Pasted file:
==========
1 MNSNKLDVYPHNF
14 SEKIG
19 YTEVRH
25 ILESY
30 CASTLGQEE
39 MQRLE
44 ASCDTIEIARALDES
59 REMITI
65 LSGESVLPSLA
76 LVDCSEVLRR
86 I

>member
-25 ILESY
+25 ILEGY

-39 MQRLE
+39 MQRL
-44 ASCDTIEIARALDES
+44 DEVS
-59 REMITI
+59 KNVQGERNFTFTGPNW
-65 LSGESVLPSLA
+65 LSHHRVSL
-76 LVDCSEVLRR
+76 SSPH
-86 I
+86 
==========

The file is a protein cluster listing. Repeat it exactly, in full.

1 MNSNKLDVYPHNF
14 SEKIG
19 YTEVRH
25 ILESY
30 CASTLGQEE
39 MQRLE
44 ASCDTIEIARALDES
59 REMITI
65 LSGESVLPSLA
76 LVDCSEVLRR
86 I

>member
-25 ILESY
+25 ILEGY

-39 MQRLE
+39 MQRL
-44 ASCDTIEIARALDES
+44 DEVS
-59 REMITI
+59 KNVQGERNFTFTGPNW
-65 LSGESVLPSLA
+65 LSHHRVSL
-76 LVDCSEVLRR
+76 SSPH
-86 I
+86 